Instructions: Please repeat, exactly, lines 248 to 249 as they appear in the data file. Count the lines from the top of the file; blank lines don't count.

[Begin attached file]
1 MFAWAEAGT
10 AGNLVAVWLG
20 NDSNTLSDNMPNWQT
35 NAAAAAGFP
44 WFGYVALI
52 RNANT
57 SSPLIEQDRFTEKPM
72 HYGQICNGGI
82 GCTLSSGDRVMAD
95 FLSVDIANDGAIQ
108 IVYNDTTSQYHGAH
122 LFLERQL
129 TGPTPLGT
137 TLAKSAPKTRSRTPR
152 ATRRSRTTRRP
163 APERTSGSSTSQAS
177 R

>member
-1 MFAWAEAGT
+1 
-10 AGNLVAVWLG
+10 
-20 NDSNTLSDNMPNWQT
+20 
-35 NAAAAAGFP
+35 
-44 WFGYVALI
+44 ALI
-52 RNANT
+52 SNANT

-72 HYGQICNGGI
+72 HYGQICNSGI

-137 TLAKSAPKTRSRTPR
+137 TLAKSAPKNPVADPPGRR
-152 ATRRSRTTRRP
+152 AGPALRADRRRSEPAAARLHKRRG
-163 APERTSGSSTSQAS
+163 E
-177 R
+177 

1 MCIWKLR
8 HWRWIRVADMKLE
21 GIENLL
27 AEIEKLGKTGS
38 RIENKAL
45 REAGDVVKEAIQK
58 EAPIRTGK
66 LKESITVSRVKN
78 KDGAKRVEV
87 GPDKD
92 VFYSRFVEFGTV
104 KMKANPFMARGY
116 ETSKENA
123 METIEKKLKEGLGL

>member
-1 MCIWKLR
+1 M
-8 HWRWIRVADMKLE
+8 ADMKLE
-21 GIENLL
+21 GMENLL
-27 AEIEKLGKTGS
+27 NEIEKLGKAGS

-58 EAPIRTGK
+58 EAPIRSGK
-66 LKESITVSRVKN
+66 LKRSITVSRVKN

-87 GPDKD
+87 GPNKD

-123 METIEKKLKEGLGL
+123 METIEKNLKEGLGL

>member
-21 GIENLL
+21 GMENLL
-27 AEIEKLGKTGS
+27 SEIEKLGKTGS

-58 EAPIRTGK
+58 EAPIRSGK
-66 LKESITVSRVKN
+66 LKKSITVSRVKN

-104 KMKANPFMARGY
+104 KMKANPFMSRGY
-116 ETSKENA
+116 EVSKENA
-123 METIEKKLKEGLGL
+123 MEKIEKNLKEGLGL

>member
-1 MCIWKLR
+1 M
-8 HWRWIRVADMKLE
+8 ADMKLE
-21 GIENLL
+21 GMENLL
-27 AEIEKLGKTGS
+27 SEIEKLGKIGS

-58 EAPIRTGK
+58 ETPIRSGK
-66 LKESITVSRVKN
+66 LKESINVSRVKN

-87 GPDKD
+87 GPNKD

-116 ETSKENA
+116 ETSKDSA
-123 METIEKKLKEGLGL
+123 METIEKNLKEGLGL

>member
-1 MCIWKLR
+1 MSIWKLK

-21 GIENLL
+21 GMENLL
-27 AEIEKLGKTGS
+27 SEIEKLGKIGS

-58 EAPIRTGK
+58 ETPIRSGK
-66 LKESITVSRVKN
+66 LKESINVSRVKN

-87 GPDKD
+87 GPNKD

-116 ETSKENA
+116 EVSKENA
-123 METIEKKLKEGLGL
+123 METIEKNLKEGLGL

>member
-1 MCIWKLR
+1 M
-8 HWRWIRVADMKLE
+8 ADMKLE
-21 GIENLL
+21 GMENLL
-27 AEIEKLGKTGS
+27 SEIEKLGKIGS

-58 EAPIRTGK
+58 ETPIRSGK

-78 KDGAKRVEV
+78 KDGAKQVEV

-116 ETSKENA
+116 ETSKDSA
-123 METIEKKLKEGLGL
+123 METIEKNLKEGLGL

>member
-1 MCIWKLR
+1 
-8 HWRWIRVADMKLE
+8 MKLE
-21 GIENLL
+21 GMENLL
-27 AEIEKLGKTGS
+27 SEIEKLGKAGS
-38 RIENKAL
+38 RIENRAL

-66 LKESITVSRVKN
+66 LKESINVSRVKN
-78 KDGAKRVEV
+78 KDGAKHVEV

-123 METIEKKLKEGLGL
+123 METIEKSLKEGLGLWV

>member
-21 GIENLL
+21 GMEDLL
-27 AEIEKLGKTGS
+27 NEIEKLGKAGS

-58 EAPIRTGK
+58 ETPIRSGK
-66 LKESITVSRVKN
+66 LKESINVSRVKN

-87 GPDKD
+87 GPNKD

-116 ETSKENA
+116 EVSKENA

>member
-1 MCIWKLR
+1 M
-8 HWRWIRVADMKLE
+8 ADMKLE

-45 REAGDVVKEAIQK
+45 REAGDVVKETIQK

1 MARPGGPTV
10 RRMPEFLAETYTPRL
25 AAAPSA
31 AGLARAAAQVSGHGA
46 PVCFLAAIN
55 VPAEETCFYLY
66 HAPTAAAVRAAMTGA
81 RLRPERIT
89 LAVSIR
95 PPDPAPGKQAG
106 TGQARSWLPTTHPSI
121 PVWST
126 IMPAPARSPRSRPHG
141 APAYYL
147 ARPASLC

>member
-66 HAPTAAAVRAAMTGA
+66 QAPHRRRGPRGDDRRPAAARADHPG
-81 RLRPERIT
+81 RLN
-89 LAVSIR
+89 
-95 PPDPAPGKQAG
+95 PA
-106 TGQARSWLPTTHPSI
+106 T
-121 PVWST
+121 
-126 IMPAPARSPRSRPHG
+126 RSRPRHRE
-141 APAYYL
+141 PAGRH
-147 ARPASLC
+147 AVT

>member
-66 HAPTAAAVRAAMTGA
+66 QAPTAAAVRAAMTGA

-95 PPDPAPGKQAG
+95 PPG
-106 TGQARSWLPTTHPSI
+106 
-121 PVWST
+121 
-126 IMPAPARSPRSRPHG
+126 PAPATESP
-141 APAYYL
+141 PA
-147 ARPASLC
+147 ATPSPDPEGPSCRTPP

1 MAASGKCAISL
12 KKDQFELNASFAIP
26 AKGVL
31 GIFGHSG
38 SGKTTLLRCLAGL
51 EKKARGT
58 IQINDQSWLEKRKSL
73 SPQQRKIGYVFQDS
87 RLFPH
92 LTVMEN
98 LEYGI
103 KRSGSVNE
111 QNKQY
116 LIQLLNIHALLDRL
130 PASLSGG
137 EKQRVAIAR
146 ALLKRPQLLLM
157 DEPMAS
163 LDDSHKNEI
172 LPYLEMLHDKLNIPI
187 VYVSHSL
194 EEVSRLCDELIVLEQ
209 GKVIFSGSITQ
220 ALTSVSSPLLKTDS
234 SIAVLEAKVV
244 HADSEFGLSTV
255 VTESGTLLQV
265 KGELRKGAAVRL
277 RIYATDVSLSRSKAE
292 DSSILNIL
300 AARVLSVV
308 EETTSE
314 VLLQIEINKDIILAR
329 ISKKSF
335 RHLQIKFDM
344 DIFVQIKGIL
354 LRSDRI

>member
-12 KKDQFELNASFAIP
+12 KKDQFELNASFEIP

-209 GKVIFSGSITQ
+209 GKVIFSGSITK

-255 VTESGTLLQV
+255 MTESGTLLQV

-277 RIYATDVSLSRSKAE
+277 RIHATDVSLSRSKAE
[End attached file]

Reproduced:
209 GKVIFSGSITQ
220 ALTSVSSPLLKTDS